Monthly Archives: August 2010

Slow Down You Move Too Fast

The other day I was standing in line at the local post office.  I was about to do something I hadn’t done in quite a while:  buy a stamp and mail a letter.  It was a long line, and the Ministry of Communication has generously provided two wide-screen televisions for our entertainment.  All they played was an endless and very short loop of commercials touting the postal services now available over the Internet.  Usually I do most of the official errands over the net.  I used to run around town, from the post office, to the bank, to the National Insurance Institute, but now I do it all online.  Instantly.    Even writing mail is online and instant.  Except for when I need a stamp.

I started thinking about the instant world we now live in.  We can do many things over the Internet today that we couldn’t even envision a decade ago.  Send a chatty little letter to a far-away friend?  No need, just shoot off a quick email and click on send.  Or post something to your friends’ wall on Facebook.  Just want to say hi?  Send them a text on your cell phone.  Mail a letter?  Who does that anymore?

Amazingly accurate predictions from 1993 — but tell me, what’s a phone booth?

All I find in my mailbox these days are credit card statements and junk mail.  Even the credit card companies are imploring me to sign up online, log in and save a tree.  Everyone wants to save paper and take up byte space.

As it was almost my turn (remember, I’m still in the post office), a young girl, around 11 years old or so, approached the clerk and told him she needed to send a letter to America, but she didn’t know how.  The clerk smiled (as did everyone ever the age of 30 in line).  When I was 11 I was writing letters to my friends just because we loved getting mail.  I had a good friend in Brooklyn, we didn’t speak on the phone for years, we just sent letters.  It was a huge thing to get really cool stationary for your birthday.  Getting a letter was the most exciting thing next to the season premiere of Mork and Mindy!  And here was this young girl, weaned on cell phones and instant chat screens, needing to send a letter for the first time, and she didn’t even know how.  The clerk was patient, sold her a stamp, showed her where to stick it, and took the letter and posted it.

When it was my turn I also asked for a stamp.  Again, the clerk smiled.  “Not too many kids mail letters these days,” he said to me.  “The whole world wants something in an instant.

It’s true.  We just want to blink our eyes, wriggle our noses and everything arrives in an instant.  Communication, knowledge, the television show you missed last night, even food.  I want my calories and I want them now!

We need to slow down, before we burn out.  So come travel with me, back to the past, when we were more patient.  Remember when food was worth waiting for?

Forest Fruits Sorbet

This refreshing and delicious dessert can take a while to make, especially if you use an ice cream machine and forget to chill the container for 24 hours beforehand (which is what happened to me).  Still worth the wait!

  • 2/3 cup water
  • 2/3 cup sugar
  • 2 cups pureed forest fruits
  1. Boil the water and sugar together.  The sugar should be dissolved and then let the syrup boil for another two minutes.  Cool.  Be patient, the stuff has to get to room temperature at least.  Feel free to stick the pan in the fridge.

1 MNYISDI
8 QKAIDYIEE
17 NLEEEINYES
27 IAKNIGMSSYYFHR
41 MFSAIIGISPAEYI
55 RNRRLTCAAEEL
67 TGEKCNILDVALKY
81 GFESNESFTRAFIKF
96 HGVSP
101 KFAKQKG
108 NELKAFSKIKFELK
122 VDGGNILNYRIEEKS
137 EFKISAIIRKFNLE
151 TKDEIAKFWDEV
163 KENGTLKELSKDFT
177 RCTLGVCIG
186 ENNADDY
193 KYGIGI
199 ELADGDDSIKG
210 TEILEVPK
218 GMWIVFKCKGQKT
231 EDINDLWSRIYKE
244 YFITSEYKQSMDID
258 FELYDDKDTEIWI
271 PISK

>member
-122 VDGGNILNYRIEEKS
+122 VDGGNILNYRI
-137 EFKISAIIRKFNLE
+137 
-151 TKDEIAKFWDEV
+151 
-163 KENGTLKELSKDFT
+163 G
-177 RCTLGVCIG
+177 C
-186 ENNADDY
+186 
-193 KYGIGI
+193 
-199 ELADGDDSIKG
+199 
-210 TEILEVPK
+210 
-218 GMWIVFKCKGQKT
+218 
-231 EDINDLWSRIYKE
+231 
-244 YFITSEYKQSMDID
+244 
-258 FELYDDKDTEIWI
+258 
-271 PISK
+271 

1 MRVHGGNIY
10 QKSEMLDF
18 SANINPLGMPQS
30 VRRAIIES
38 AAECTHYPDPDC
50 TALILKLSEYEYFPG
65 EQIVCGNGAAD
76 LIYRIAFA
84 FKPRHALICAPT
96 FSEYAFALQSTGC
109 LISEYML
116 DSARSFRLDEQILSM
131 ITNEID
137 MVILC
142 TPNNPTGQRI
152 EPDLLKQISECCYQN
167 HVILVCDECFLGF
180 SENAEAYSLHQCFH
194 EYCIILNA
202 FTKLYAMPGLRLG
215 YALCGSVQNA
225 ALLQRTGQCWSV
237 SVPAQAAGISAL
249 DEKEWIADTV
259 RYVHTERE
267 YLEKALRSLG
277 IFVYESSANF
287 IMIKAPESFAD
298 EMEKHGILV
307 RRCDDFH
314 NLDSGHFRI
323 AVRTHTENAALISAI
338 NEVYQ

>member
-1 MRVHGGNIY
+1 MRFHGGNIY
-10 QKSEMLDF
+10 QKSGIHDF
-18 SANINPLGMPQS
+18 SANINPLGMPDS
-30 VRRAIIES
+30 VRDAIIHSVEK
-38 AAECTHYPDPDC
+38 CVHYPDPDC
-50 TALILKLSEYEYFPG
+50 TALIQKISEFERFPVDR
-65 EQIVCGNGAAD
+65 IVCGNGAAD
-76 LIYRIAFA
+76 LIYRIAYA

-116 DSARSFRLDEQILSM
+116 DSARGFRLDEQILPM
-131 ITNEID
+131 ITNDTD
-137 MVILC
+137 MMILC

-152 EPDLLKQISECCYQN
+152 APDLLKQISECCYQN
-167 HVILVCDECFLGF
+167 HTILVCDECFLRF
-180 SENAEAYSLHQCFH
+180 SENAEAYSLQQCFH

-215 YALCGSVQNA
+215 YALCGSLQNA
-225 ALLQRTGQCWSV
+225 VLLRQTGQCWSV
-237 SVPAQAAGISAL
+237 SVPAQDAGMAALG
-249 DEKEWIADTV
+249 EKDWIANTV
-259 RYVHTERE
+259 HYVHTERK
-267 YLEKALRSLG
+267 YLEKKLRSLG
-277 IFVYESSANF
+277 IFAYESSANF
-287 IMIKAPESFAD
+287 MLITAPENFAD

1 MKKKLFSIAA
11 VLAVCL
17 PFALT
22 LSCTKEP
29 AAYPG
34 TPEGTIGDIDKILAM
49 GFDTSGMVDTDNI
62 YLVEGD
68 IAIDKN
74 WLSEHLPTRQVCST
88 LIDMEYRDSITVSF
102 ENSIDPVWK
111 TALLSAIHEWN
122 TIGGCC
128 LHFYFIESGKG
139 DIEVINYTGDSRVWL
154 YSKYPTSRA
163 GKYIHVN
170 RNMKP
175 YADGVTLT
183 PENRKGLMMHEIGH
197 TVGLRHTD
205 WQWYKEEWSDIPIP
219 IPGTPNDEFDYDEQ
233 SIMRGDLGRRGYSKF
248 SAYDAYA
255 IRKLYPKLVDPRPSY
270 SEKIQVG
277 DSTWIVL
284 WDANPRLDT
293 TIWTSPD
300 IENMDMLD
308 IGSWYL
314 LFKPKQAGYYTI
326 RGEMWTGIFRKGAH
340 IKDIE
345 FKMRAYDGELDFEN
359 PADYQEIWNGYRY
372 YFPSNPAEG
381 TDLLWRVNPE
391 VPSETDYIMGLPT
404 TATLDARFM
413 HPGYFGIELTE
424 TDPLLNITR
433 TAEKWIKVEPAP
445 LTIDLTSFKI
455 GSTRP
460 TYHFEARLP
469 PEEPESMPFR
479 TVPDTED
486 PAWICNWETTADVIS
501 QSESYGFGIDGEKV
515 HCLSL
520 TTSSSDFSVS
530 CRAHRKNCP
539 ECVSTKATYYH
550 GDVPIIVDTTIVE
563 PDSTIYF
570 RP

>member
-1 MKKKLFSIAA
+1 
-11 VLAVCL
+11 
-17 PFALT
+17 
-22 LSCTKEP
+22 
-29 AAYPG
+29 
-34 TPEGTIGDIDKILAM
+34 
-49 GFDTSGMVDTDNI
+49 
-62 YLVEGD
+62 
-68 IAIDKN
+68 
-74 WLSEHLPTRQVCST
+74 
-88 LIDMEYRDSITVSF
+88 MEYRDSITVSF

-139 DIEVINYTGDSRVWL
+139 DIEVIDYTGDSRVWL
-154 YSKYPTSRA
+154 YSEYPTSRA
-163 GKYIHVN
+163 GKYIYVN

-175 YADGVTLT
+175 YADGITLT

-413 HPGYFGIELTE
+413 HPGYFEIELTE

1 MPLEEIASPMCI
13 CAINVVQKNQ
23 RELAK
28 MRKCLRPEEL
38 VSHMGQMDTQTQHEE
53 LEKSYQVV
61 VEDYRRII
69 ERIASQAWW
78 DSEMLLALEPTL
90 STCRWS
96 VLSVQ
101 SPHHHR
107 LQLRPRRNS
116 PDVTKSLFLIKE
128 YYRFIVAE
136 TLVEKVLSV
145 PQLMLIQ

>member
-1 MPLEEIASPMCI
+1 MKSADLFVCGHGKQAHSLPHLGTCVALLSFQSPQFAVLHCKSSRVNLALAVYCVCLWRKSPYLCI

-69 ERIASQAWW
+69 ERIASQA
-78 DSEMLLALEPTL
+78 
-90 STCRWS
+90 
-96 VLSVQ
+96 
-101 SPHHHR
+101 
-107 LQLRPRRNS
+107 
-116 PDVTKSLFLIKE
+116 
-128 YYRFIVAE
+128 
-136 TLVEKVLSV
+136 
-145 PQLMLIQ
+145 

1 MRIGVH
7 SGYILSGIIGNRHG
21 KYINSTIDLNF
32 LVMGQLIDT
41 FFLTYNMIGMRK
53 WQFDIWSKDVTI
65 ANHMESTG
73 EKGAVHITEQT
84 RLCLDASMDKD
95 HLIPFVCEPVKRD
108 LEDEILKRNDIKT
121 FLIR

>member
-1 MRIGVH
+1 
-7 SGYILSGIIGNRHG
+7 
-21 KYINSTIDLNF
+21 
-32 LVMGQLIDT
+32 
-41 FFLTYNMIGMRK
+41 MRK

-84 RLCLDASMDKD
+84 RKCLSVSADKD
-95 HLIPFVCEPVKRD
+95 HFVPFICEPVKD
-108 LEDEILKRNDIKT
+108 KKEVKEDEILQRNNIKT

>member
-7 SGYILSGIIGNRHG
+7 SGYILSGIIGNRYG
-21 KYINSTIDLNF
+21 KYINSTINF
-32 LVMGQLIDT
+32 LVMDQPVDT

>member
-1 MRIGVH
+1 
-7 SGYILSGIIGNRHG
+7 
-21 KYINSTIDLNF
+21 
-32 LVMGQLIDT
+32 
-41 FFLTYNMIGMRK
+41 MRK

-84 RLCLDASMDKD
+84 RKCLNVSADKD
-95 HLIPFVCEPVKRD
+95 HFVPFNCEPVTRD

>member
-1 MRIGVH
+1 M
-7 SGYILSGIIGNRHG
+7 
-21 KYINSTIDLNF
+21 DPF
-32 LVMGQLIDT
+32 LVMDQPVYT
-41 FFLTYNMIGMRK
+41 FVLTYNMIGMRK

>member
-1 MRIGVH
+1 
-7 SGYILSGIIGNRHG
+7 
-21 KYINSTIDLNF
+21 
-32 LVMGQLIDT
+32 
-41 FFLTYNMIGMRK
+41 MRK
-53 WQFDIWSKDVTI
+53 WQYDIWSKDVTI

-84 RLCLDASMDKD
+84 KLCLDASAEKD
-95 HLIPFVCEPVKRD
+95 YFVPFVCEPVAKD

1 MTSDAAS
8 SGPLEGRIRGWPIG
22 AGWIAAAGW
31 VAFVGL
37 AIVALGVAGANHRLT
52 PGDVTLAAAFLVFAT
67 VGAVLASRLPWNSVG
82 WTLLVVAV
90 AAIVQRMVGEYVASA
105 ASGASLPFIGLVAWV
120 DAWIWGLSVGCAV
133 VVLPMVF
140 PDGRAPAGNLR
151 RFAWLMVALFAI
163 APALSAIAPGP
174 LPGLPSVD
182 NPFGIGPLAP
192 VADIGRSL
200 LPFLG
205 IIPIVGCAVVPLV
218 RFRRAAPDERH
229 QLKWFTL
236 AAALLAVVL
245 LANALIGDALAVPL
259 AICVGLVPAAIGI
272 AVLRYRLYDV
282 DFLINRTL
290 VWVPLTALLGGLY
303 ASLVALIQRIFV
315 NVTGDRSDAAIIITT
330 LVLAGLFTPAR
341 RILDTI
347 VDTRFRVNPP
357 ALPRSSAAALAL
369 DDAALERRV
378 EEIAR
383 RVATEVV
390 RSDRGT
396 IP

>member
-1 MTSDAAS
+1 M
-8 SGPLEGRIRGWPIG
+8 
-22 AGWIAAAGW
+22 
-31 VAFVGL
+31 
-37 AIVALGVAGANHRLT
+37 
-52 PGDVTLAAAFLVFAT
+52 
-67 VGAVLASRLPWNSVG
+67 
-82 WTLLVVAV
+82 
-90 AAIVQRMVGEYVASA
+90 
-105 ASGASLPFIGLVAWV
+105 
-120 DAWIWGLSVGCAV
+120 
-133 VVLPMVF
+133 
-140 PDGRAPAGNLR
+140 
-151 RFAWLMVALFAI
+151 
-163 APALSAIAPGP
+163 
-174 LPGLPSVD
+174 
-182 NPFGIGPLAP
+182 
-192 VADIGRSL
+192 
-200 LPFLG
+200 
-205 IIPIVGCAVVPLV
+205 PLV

2. Mix the sugar syrup together with the fruit puree.  Pour into your ice cream machine and process according to the machine’s instructions.
  3. Alternatively, you can just place the stuff in a big Tupperware bowl and bung it in the freezer.  Every two hours take it out and mix the stuff around to combine and get nice and slushy.  Do this two or three times.  By this time tomorrow you should have a wonderful sorbet, patiently refreshing.

Worth the wait!

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Haveil Havalim #281 — The Summer’s End Edition

One of my most favorite bloggers, Ruti, over at Ki Yachol Nuchal, is hosting this week’s edition of Haveil Havalim.  She’s calling it The Summer’s End Edition, but summer’s end is entirely subjective.  School may be starting next week, but we’re in for at least a month of hot weather, if not more…  I’m so waiting for the Winter’s Here edition!

My post about our little camping trip, Roughing It, made it into the mix, so why do you head on over and check it out?

You Say It’s Your Birthday

Photo by -Sylvie- of Recipezaar.com

 

My mother, of blessed memory, hated the heat.  Born in Lithuania, she spent the first 35 years of her life either there, or freezing her tushy off in Sweden (with a short stop in Bergen Belsen, also not exactly warm, balmy breezes).  My mother loved freezing her tushy off, she hated the heat.  When I first became engaged to The X, with an August date set for the wedding in Israel, my mother kvetched about the trip which would take place during the hottest month of the year.  After the glass was broken and my mother hugged me under the chuppah, she whispered in my ear, “If you ever give birth to any babies in the summer, I am not coming to help!” 

No summer babies, do you hear me? Oh, and mazal tov!

Mommy plans, God giggles… 

Ever hear the phrase lazy days of summer?  Hah!  I have four of the most gorgeous daughters on the planet, each one more beautiful than the next, each one simply exquisite, each one born in the summer. 

Aren’t they beautiful?

Three of my gorgeous girlies have birthdays at the end of July, all within two weeks of each other.  Nomush, my maverick, decided to let me experience pregnancy during a record-breaking swelter, all the way through to the end of August.